Mining « Mining Blog

Patagonia goes Canadian

8. December 2011, Comments (1)

“It has taken about a year, but on Wednesday shares of Patagonia Gold PLC will be listed on the Toronto Stock Exchange” noted Barry Critchley in the Canadian Financial Post (FP).

But despite having a market capitalization of more than $600-million, it is hard to see how this company could deliver “production”, other than by a small test plant in Lomada de Leiva, Santa Cruz (Bill Humphries, chief executive of the gold company, set a target of 200,000 ounces of production by 2015).

Patagonia Gold has been proudly mentioned as a “national” company by the Mining Secretary of Argentina, Jorge Mayoral. It was formed after Brancote Holdings sold the Esquel project to Meridian Gold in 2002. According to FP, “another goal of listing on the TSX is to increase the ownership of Patagonia held by North American investors. Currently it’s about 7% but figures can at least triple that”.

Patagonia Gold is fairly tightly held:

The Miguens family from Argentina has a 38% stake; BlackRock 9.5%; Insiders 6%; Barrick 3.5%; and Van Eck 3.5%.

The company failed to develop the Huemules project near Esquel, Chubut, after the Meridian debacle in 2003.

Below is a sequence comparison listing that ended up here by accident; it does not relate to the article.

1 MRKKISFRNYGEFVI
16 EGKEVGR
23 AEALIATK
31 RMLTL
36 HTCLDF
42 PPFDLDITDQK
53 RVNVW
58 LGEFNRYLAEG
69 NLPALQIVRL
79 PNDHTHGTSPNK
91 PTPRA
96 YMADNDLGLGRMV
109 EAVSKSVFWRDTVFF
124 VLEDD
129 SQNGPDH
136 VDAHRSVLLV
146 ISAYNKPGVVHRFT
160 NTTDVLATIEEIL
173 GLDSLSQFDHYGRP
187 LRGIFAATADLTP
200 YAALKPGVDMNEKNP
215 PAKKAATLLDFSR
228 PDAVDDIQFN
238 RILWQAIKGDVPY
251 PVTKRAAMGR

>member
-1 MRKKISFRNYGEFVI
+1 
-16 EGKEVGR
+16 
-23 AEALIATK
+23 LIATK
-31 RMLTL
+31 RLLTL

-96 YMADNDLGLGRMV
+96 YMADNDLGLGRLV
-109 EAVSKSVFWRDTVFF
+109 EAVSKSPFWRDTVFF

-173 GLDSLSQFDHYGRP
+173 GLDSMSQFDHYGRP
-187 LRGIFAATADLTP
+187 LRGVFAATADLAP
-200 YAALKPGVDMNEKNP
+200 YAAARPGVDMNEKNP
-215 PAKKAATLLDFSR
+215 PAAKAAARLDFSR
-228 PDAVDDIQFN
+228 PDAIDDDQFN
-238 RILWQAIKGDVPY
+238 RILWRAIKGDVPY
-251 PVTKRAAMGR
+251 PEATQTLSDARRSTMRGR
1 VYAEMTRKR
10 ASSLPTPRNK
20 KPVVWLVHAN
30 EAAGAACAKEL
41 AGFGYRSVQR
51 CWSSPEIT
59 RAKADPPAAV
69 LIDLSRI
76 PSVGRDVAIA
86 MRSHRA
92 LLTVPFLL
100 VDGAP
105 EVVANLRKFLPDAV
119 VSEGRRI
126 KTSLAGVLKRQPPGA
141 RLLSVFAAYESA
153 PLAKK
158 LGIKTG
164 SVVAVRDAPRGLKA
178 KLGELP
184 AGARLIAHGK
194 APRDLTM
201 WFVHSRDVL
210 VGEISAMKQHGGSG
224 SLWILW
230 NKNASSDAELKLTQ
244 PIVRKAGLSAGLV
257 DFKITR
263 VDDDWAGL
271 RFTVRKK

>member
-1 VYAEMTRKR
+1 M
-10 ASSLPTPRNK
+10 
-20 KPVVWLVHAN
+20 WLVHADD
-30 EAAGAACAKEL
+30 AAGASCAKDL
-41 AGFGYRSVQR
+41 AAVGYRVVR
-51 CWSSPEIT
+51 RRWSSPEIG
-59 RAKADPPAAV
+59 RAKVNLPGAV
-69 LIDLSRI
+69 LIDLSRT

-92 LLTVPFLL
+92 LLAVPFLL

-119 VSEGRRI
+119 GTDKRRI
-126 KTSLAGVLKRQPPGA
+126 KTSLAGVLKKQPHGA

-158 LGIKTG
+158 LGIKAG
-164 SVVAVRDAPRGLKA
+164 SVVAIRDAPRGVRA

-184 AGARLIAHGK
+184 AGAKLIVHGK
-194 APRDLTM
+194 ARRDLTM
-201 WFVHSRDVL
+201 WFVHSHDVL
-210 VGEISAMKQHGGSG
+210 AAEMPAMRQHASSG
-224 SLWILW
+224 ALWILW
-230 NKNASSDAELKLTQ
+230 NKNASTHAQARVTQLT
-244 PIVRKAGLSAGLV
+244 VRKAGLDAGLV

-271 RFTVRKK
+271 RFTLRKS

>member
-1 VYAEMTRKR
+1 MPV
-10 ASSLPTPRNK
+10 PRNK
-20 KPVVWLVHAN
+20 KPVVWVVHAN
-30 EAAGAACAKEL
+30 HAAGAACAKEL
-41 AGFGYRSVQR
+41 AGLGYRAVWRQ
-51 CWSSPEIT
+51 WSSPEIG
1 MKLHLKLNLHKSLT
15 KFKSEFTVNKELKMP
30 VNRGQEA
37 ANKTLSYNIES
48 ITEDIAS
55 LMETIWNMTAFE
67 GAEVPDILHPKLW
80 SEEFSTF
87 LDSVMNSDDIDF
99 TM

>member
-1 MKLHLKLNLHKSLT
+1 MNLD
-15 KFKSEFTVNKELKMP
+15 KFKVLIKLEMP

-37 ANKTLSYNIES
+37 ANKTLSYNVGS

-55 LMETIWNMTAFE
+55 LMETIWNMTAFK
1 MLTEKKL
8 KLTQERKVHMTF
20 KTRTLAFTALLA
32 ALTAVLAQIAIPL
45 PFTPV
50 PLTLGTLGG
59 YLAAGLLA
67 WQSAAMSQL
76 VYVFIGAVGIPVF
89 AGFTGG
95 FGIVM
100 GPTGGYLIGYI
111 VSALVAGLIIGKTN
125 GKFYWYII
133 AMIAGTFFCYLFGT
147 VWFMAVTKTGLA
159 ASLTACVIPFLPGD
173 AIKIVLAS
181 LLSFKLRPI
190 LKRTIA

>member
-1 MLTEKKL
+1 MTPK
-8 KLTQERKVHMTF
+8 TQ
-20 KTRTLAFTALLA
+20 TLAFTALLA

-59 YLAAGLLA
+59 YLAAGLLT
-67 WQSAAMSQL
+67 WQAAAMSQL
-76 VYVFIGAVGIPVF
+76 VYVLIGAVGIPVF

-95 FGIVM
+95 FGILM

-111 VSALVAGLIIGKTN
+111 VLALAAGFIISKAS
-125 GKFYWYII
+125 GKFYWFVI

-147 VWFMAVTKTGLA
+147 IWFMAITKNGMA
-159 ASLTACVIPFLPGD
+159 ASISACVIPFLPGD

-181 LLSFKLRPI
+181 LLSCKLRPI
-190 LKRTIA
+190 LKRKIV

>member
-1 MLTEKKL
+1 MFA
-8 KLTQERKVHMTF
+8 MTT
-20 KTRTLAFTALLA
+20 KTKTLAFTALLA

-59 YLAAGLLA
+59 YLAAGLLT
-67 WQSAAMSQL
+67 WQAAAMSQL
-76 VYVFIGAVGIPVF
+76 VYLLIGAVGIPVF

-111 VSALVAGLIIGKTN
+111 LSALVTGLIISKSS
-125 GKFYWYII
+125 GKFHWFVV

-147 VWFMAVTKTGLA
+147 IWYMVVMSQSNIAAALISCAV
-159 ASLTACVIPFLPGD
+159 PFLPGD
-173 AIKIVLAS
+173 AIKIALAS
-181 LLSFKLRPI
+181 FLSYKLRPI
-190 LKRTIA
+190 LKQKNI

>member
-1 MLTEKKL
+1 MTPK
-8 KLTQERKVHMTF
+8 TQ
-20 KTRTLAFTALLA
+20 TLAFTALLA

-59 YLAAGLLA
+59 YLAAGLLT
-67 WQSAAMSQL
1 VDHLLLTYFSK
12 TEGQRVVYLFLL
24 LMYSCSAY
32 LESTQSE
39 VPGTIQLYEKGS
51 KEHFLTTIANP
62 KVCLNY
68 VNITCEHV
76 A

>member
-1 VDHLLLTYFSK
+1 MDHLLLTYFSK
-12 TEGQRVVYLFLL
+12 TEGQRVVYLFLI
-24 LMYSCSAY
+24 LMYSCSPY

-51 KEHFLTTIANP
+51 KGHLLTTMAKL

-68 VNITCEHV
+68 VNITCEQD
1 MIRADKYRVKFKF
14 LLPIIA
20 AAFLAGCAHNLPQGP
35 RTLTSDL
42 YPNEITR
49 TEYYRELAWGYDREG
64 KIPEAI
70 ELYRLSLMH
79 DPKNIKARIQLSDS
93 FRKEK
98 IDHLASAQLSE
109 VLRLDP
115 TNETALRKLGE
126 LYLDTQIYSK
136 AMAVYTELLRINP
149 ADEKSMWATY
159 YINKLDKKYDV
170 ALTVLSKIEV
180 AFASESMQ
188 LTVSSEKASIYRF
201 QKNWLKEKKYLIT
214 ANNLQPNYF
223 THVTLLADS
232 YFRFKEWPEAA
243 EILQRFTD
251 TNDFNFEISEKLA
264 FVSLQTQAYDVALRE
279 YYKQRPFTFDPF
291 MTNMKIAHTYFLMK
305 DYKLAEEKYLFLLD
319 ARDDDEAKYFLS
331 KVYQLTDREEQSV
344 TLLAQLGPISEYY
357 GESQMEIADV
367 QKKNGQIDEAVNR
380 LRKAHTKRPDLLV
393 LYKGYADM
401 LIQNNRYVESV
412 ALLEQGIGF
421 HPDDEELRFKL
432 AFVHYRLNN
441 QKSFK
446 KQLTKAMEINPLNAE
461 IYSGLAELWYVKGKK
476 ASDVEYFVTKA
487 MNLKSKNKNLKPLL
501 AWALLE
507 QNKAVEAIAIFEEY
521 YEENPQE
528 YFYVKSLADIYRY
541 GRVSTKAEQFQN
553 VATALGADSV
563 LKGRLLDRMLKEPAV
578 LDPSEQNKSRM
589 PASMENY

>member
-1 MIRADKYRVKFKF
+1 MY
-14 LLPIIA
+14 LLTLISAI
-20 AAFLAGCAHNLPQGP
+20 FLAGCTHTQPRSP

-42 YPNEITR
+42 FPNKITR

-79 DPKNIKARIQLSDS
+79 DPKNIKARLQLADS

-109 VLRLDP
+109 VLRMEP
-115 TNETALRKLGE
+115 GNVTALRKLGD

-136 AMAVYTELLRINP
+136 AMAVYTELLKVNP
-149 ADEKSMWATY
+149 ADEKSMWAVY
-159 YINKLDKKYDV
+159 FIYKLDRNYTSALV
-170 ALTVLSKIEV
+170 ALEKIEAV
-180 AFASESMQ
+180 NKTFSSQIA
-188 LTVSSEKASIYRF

In response to massive protests, the government passed a ban on mining exploration in the western part of the province (where the Huemules project is located) in 2005.

Patagonia Gold also owns vast concessions in the central part of the province, near Pan American Silver’s Navidad project. In the same area, Lonmin Plc developed the Angela mine (once the third producer of gold in Argentina), closed back in 1992. Sir John Craven, former director of Lonmin Plc, is now on the board of Patagonia Gold.

For the Spanish version of this posting, see:

Four Big Australian banks reject funding for coal project

25. May 2011, Comments (1)

Australia’s four major banks have rejected funding a coal-fuelled power plant proposed for Victoria, raising doubts about its viability despite its controversial approval by the Environment Protection Authority.

The Authority had cleared the way for Melbourne coal technology company HRL to build what would be the state’s first new coal plant in nearly 20 years which, it was claimed, would employ new gasification technology, thus reducing greenhouse gas emissions from brown coal power by about a third, to “roughly the level of modern black coal stations” – as if this could possibly be classified as in any way combating adverse climate change.
According to The Saturday Age newspaper, . ANZ, Westpac, the Commonwealth, and National Australia Bank have each stated they would not contribute funds to the plant
Westpac spokeswoman Jane Counsel indicated the bank did not consider it a clean coal project, but went on to say that the bank. ‘will continue to consider financing coal projects in the future” though “ our focus is very much on supporting those projects that use cleaner and more efficient technologies and are making the transition to a carbon-constrained operating environment’
And a report by consultants Deloittes released this week by Energy Minister Martin Ferguson found no major financial institutions were investing in new coal power projects in Australia, beyond some refurbishments in Western Australia.